Blinken heads to Mexico as migrant caravan moves toward US border

Secretary of State Antony J. Blinken traveled to Mexico City on Wednesday to discuss the rise of illegal immigration as thousands of migrants pass through southern Mexico in a mass movement to the United States.

Blinken will meet with President Andrés Manuel López Obrador at a time when border crossings have reached record numbers. There have been days this month when Border Patrol encountered more than 10,000 people at the southern border.

Alejandro N. Mayorkas, secretary of homeland security, and Liz Sherwood-Randall, White House national security adviser, will also participate in Wednesday’s meeting.

That was a huge caravan it began its journey north on Sunday it is a sign of the enormous challenges to be faced to stem the wave of migration. Local officials and media reports in Mexico estimate that between 6,000 and 10,000 people are making the journey.

The southern border has posed an ongoing political vulnerability for President Biden, who on his first day in office promised to “restore humanity and American values ​​to our immigration system” after the sweeping restrictions of the Trump years.

But Biden has struggled to keep the numbers low, even as he sought to institute limits on access to asylum at the border and deporting migrants to Venezuela and Cuba.

Although migrant caravans have become a common phenomenon and are usually dispersed by authorities well before reaching the US border, the latest march has received particular attention because of its timing, just before Blinken’s visit.

The caravan, about 1,600 miles south of the U.S. border in the state of Chiapas, includes migrants from Honduras, El Salvador, Venezuela and Haiti, among other countries.

In November, a smaller caravan dispersed after the officials took hundreds of migrants to local shelters.

Republicans have stepped up their attacks on Biden over the border numbers, a potential vulnerability for the president as he seeks reelection next year. In Texas, Governor Greg Abbott signed a law authorizing his state’s law enforcement agencies to arrest migrants who cross the border without authorization. (El Paso County challenged the measure in federal court last week.) The president has also faced pressure from Democratic city mayors over the increase in migrants arriving in their cities.

Immigration has also become central to discussions in Congress over aid to Ukraine and Israel. Republicans refused to approve wartime aid without a new crackdown at the border.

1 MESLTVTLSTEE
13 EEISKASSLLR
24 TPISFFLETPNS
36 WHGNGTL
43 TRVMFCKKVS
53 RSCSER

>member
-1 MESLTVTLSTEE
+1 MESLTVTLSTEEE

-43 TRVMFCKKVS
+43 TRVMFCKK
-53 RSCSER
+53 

The increase in border crossings in recent weeks has forced border officials to do so temporary closure of railway crossings in El Paso and Eagle Pass, Texas, and closing the port of entry in Lukeville, Arizona. While level crossings have reopened, Biden administration officials plan to talk with Mexican officials about closing ports of entry, officials said in a statement.

Last week, López Obrador briefed reporters on a phone call with Biden in which they agreed that more controls are needed at the border.

“We now find ourselves in an extraordinary situation because the number of migrants crossing our country with the purpose of reaching the United States has increased,” he said, adding that Mexico “will help us, as we always do.”

López Obrador said he shares with Biden the goal of strengthening containment measures in southern Mexico so that migrants and asylum seekers do not reach the border.

The other necessary component, he said, is to try to address the root causes of migration and help resolve political disputes in the region.

U.S. Customs and Border Protection officials announced Friday that there were more than 190,000 apprehensions between ports of entry in November. US officials said they had “removed or repatriated” more than 400,000 people between May and the end of November.

“We face a serious challenge along the Southwest border, and CBP and our federal partners need increased resources from Congress – as outlined in the supplemental budget request – to enhance border security and America’s national security,” said Troy Miller, the acting leader of the border agency, in a statement Friday.